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How to Setup Passwordless SSH Login

Secure Shell (SSH) is a cryptographic network protocol used for secure connection between a client and a server and supports various authentication mechanisms. The two most popular mechanisms are passwords based authentication and public key based authentication.

In this tutorial we will show you how to setup a SSH key-based authentication and connect to your Linux servers without entering a password.

How do I Setup SSH Passwordless Login ?

To setup a passwordless SSH login in Linux all you need to do is to generate a public authentication key and append it to the remote hosts ~/.ssh/authorized_keys file.

The following steps will describe the process for configuring passwordless SSH login:

  1. Check for existing SSH key pair.

    Before generating a new SSH key pair first check if you already have an SSH key on your client machine because you don’t want to overwrite your existing keys.

    Run the following command to see if existing SSH keys are present:

    ls -al ~/.ssh/id_*.pub

    If there are existing keys, you can either use those and skip the next step or backup up the old keys and generate a new one.

    If you see No such file or directory or no matches found it means that you do not have a SSH key and you can proceed with the next step and generate a new one.

  2. Generate a new SSH key pair.

    The following command will generate a new 4096 bits SSH key pair with your email address as a comment:

    ssh-keygen -t rsa -b 4096 -C "[email protected]"

    Press Enter to accept the default file location and file name:

    Enter file in which to save the key (/home/yourusername/.ssh/id_rsa):

    Next, the ssh-keygen tool will ask you to type a secure passphrase. Whether you want to use passphrase its up to you, if you choose to use passphrase you will get an extra layer of security. In most cases developers and system administrators are using SSH without a passphrase because they are useful for fully automated processes. If you don’t want to use passphrase just press Enter

    Enter passphrase (empty for no passphrase):

    The whole interaction looks like this:

    To be sure that the SSH keys are generated you can list your new private and public keys with:

    ls ~/.ssh/id_*
    /home/yourusername/.ssh/id_rsa /home/yourusername/.ssh/id_rsa.pub
  3. Copy the public key

    Now that you generated a SSH key pair, in order to be able to login to your server without a password you need to copy the public key to the server you want to manage.

    The easiest way to copy your public key to you server is to use a command called ssh-copy-id. On your local machine terminal type:

    ssh-copy-id [email protected]_ip_address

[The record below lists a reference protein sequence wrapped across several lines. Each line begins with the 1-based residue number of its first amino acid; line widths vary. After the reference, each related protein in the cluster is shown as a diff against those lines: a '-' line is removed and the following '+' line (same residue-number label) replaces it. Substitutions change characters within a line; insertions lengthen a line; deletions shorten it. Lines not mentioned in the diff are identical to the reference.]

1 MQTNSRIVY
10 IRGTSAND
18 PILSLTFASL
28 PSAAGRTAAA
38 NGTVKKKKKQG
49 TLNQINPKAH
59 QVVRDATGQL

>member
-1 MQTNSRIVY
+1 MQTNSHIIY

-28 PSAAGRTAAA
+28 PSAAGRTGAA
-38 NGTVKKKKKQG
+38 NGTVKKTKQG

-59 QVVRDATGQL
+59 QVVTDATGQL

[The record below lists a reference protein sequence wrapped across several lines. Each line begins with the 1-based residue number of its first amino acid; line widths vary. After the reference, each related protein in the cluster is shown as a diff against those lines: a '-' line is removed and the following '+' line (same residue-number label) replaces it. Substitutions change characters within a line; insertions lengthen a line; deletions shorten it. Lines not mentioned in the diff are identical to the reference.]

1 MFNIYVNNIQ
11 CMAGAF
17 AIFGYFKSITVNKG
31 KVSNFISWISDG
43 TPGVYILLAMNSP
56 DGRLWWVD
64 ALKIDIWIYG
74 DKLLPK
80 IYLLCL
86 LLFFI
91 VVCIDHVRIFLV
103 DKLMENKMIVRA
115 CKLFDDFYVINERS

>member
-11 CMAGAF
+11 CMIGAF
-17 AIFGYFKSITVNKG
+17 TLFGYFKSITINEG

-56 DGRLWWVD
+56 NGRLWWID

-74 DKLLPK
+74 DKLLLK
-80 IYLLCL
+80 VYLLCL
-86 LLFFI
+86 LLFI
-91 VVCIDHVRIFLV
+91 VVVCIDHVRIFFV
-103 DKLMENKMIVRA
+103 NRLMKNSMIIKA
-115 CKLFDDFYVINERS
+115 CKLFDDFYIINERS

You will be prompted to enter the remoteusername password:

    [email protected]_ip_address's password:

    Once the user is authenticated, the public key will be appended to the remote user authorized_keys file and connection will be closed.

    If by some reason the ssh-copy-id utility is not available on your local computer you can use the following command to copy the public key:

    cat ~/.ssh/id_rsa.pub | ssh [email protected]_ip_address "mkdir -p ~/.ssh && cat >> ~/.ssh/authorized_keys"
  4. Login to your server using SSH keys

    After completing the steps above you should be able login to the remote server without being prompted for a password.

    To test it just try to login to your server via SSH:

    ssh [email protected]_ip_address

    If everything went well, you will be logged in immediately.

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Disabling SSH Password Authentication

To add an extra layer of security to your server you can disable the password authentication for SSH.

Before disabling SSH password authentication make sure you can login to your server without a password and the user you are logging in with has sudo privileges.

The following tutorials describe how to configure sudo access:

  1. Log into your remote server with SSH keys, either as a user with sudo privileges or root:

    ssh [email protected]_ip_address
  2. Open the SSH configuration file /etc/ssh/sshd_config, search for the following directives and modify as it follows:

    /etc/ssh/sshd_config
    PasswordAuthentication no
    ChallengeResponseAuthentication no
    UsePAM no
    

    Once you are done save the file and restart the SSH service.

    On Ubuntu or Debian servers, run the following command:

    sudo systemctl restart ssh

    On CentOS or Fedora servers, run the following command:

    sudo systemctl restart sshd

Conclusion

In this tutorial you have learned how to setup a SSH key-based authentication, allowing you to login to your remote server without providing a user password. You can add the same key to multiple remote serves.

We have also shown you how to disable SSH password authentication and add an extra layer of security to your server.

If you have any question or feedback feel free to leave a comment.